Nokia responds to Google's EU collusion complaint

Nokia responds to Google's EU collusion complaint
Yesterday we reported that Google had filed a complaint with the EU Commission, claiming that Microsoft and Nokia were colluding to drive up the price of smartphones that compete with Windows Phone handsets. Google alleged that 1,200 patents were transferred to Canadian patent troll MOSAID for the express purpose skirting FRAND obligations and allowing for lawsuits against competing phone makers.

Nokia released a terse response today, stating that they are transferring patents all the time, and that all deals (including the MOSAID patent transfer) requires the acquiring companies to uphold any and all FRAND agreements on standards-essential patents. Nokia referred to Google’s complaint as a “waste of the commission’s time.”

Nokia also goes on to characterize Android as having “significant IP infringement issues”, although it should be noted that all mobile products have these "problems" – it’s just that some companies have enough offensive patents as to thwart lawsuits, while Google doesn’t (or did not until recently, they’ve gone on quite the patent purchasingspree the last 12 months).

Here is Nokia’s statement in full:

“Though we have not yet seen the complaint, Google’s suggestion that Nokia and Microsoft are colluding on intellectual property rights is wrong. Both companies have their own intellectual property portfolios and strategies and operate independently.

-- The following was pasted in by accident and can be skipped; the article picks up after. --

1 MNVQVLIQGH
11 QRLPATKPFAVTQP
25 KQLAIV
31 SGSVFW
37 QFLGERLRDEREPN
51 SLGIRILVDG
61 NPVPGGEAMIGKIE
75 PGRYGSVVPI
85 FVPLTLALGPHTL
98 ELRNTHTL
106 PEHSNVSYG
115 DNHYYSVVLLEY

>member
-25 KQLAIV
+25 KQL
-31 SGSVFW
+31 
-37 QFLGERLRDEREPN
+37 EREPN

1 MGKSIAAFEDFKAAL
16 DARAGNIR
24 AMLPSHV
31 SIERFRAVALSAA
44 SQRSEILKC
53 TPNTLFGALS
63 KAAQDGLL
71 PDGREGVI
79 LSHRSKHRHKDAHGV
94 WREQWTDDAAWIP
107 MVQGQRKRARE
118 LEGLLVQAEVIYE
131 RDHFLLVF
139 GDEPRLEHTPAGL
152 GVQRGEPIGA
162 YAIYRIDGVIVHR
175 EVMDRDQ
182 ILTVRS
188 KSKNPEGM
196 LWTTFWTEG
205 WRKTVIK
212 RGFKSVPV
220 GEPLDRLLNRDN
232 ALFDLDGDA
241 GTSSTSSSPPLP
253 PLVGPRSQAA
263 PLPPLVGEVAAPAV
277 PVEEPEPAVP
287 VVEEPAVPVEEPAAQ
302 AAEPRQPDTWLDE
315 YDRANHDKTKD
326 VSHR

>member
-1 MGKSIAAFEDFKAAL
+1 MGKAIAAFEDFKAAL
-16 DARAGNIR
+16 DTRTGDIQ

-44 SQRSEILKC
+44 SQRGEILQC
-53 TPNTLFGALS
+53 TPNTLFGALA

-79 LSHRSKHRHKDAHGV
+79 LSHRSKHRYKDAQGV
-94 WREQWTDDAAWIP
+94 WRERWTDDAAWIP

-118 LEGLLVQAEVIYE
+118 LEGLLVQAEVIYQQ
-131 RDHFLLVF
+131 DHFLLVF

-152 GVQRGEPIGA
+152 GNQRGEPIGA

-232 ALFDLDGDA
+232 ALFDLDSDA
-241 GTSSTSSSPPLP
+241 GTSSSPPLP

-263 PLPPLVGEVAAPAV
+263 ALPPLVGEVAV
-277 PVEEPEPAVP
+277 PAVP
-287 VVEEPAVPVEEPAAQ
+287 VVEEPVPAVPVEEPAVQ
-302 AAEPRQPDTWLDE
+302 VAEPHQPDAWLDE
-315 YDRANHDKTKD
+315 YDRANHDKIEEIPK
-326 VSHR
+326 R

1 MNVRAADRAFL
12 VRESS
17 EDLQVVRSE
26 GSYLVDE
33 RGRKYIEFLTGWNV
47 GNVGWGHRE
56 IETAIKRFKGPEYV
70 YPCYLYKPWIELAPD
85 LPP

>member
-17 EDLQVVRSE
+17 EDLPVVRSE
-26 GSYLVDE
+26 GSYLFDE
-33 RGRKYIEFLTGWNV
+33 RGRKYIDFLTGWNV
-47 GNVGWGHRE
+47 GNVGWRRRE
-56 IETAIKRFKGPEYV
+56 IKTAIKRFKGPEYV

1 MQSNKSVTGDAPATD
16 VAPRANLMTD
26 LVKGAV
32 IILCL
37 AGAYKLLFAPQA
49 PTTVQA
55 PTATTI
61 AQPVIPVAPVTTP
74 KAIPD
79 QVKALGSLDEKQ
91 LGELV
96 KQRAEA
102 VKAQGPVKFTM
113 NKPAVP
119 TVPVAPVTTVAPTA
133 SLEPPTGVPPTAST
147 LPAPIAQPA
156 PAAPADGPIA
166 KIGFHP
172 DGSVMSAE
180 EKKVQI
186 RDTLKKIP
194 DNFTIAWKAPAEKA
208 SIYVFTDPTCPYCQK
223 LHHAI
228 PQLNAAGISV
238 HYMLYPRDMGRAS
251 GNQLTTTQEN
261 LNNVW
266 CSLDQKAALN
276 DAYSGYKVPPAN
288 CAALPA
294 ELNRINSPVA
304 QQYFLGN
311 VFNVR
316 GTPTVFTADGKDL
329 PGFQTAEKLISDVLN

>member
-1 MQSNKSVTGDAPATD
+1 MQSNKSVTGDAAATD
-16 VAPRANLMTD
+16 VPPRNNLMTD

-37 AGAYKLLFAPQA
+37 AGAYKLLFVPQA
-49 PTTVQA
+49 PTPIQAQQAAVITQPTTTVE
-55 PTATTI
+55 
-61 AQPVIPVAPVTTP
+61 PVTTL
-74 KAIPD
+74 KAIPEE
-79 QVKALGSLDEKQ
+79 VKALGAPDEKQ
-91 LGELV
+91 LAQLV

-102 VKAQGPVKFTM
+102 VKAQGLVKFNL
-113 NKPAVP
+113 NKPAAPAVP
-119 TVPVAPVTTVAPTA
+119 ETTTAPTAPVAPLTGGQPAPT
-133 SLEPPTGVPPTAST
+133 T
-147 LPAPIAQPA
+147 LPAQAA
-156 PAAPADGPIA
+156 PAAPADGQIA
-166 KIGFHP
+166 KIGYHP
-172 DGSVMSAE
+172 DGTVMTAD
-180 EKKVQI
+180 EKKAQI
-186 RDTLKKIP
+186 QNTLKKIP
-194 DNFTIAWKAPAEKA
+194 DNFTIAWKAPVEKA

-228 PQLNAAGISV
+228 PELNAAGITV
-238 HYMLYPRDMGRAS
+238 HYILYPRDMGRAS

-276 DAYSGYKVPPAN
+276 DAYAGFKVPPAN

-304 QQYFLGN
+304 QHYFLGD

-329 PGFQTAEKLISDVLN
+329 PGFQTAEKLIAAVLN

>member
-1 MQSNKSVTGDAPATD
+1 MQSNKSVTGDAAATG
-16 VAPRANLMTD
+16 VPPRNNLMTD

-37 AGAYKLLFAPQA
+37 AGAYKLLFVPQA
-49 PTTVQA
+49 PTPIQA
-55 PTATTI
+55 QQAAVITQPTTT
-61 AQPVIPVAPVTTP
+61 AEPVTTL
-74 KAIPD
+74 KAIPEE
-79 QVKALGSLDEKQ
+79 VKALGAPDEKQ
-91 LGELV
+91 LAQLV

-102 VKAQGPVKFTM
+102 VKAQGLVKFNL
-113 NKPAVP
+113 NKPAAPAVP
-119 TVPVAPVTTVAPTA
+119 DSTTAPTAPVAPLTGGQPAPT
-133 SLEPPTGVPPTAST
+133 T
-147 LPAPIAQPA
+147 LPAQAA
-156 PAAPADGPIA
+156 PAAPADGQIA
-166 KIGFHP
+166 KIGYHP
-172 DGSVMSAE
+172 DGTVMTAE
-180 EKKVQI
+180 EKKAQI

Nokia has made regular patent divestments over the last five years. In each case, any commitments made for standards essential patents transfer to the acquirer and existing licenses for the patents continue. Had Google asked us, we would have been happy to confirm this, which could then have avoided them wasting the commission's time and resources on such a frivolous complaint.

"We agree with Google that Android devices have significant IP infringement issues, and would welcome constructive efforts to stop unauthorized use of Nokia intellectual property. Nokia has an active licensing program with more than 40 licensees. Companies who are not yet licensed under our standard essential patents should simply approach us and sign up for a license."

Nokia’s statement may be short on details and long on bluster, but Nokia hasn’t seen the complaint yet, so they can’t be expected to have a point by point response. You also can’t blame them for wanting to defend themselves right away, since silence could be taken as a sign of guilt. It will be interesting to see what, if anything comes of this.

source: Reuters via The Verge

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